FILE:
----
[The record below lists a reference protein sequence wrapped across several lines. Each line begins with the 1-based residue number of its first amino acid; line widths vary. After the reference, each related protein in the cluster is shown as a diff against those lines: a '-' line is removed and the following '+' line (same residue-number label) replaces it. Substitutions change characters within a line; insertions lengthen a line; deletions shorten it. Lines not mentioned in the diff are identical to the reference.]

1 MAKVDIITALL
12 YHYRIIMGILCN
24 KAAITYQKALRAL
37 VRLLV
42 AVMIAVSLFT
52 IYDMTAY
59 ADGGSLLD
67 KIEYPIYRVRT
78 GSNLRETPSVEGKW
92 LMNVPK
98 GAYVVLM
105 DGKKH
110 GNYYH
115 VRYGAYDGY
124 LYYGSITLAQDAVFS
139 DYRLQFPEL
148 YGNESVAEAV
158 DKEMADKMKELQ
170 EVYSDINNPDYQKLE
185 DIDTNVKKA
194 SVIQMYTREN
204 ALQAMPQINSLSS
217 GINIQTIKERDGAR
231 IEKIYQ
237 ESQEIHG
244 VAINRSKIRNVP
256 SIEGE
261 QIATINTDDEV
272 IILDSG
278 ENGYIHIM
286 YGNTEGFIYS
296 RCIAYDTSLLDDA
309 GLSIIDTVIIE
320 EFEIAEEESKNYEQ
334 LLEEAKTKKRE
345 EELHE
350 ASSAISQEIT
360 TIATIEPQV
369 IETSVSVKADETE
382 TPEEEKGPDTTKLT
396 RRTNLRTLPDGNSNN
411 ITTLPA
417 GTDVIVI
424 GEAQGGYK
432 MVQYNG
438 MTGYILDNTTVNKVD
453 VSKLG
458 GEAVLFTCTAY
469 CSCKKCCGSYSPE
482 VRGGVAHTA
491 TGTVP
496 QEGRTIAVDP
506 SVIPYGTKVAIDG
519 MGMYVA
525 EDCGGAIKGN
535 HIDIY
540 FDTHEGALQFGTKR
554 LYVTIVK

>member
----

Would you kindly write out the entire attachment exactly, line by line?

[The record below lists a reference protein sequence wrapped across several lines. Each line begins with the 1-based residue number of its first amino acid; line widths vary. After the reference, each related protein in the cluster is shown as a diff against those lines: a '-' line is removed and the following '+' line (same residue-number label) replaces it. Substitutions change characters within a line; insertions lengthen a line; deletions shorten it. Lines not mentioned in the diff are identical to the reference.]

1 MAKVDIITALL
12 YHYRIIMGILCN
24 KAAITYQKALRAL
37 VRLLV
42 AVMIAVSLFT
52 IYDMTAY
59 ADGGSLLD
67 KIEYPIYRVRT
78 GSNLRETPSVEGKW
92 LMNVPK
98 GAYVVLM
105 DGKKH
110 GNYYH
115 VRYGAYDGY
124 LYYGSITLAQDAVFS
139 DYRLQFPEL
148 YGNESVAEAV
158 DKEMADKMKELQ
170 EVYSDINNPDYQKLE
185 DIDTNVKKA
194 SVIQMYTREN
204 ALQAMPQINSLSS
217 GINIQTIKERDGAR
231 IEKIYQ
237 ESQEIHG
244 VAINRSKIRNVP
256 SIEGE
261 QIATINTDDEV
272 IILDSG
278 ENGYIHIM
286 YGNTEGFIYS
296 RCIAYDTSLLDDA
309 GLSIIDTVIIE
320 EFEIAEEESKNYEQ
334 LLEEAKTKKRE
345 EELHE
350 ASSAISQEIT
360 TIATIEPQV
369 IETSVSVKADETE
382 TPEEEKGPDTTKLT
396 RRTNLRTLPDGNSNN
411 ITTLPA
417 GTDVIVI
424 GEAQGGYK
432 MVQYNG
438 MTGYILDNTTVNKVD
453 VSKLG
458 GEAVLFTCTAY
469 CSCKKCCGSYSPE
482 VRGGVAHTA
491 TGTVP
496 QEGRTIAVDP
506 SVIPYGTKVAIDG
519 MGMYVA
525 EDCGGAIKGN
535 HIDIY
540 FDTHEGALQFGTKR
554 LYVTIVK

>member